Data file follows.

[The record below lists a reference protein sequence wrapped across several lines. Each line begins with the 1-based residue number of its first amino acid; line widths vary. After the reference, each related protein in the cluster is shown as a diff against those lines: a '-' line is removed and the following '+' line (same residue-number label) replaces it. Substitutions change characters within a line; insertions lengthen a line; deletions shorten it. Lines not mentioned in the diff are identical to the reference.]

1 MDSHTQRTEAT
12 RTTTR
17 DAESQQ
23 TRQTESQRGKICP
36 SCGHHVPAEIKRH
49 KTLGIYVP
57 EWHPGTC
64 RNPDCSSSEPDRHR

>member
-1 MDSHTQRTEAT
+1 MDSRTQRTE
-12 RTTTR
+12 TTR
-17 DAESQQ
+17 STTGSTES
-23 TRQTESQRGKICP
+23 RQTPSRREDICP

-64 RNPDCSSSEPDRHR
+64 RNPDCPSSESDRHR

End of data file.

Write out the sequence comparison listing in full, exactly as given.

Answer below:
[The record below lists a reference protein sequence wrapped across several lines. Each line begins with the 1-based residue number of its first amino acid; line widths vary. After the reference, each related protein in the cluster is shown as a diff against those lines: a '-' line is removed and the following '+' line (same residue-number label) replaces it. Substitutions change characters within a line; insertions lengthen a line; deletions shorten it. Lines not mentioned in the diff are identical to the reference.]

1 MDSHTQRTEAT
12 RTTTR
17 DAESQQ
23 TRQTESQRGKICP
36 SCGHHVPAEIKRH
49 KTLGIYVP
57 EWHPGTC
64 RNPDCSSSEPDRHR

>member
-1 MDSHTQRTEAT
+1 MDSRTQRTE
-12 RTTTR
+12 TTR
-17 DAESQQ
+17 STTGSTES
-23 TRQTESQRGKICP
+23 RQTPSRREDICP

-64 RNPDCSSSEPDRHR
+64 RNPDCPSSESDRHR